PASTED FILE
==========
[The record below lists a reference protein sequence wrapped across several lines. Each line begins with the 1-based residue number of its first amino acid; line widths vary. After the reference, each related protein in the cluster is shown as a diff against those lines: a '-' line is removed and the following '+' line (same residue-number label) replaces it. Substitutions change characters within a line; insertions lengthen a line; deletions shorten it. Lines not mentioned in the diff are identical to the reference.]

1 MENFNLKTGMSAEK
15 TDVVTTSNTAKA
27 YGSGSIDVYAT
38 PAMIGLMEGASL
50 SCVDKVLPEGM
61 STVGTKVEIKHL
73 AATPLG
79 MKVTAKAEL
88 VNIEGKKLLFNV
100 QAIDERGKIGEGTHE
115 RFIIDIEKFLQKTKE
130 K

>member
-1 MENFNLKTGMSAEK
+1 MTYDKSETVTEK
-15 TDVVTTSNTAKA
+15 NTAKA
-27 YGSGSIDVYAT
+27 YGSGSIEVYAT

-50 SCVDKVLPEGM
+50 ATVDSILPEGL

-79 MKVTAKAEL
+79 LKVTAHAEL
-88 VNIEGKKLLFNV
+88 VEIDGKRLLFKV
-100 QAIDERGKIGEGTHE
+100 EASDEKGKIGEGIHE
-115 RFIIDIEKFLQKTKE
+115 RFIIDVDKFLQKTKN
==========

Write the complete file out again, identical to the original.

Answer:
[The record below lists a reference protein sequence wrapped across several lines. Each line begins with the 1-based residue number of its first amino acid; line widths vary. After the reference, each related protein in the cluster is shown as a diff against those lines: a '-' line is removed and the following '+' line (same residue-number label) replaces it. Substitutions change characters within a line; insertions lengthen a line; deletions shorten it. Lines not mentioned in the diff are identical to the reference.]

1 MENFNLKTGMSAEK
15 TDVVTTSNTAKA
27 YGSGSIDVYAT
38 PAMIGLMEGASL
50 SCVDKVLPEGM
61 STVGTKVEIKHL
73 AATPLG
79 MKVTAKAEL
88 VNIEGKKLLFNV
100 QAIDERGKIGEGTHE
115 RFIIDIEKFLQKTKE
130 K

>member
-1 MENFNLKTGMSAEK
+1 MTYDKSETVTEK
-15 TDVVTTSNTAKA
+15 NTAKA
-27 YGSGSIDVYAT
+27 YGSGSIEVYAT

-50 SCVDKVLPEGM
+50 ATVDSILPEGL

-79 MKVTAKAEL
+79 LKVTAHAEL
-88 VNIEGKKLLFNV
+88 VEIDGKRLLFKV
-100 QAIDERGKIGEGTHE
+100 EASDEKGKIGEGIHE
-115 RFIIDIEKFLQKTKE
+115 RFIIDVDKFLQKTKN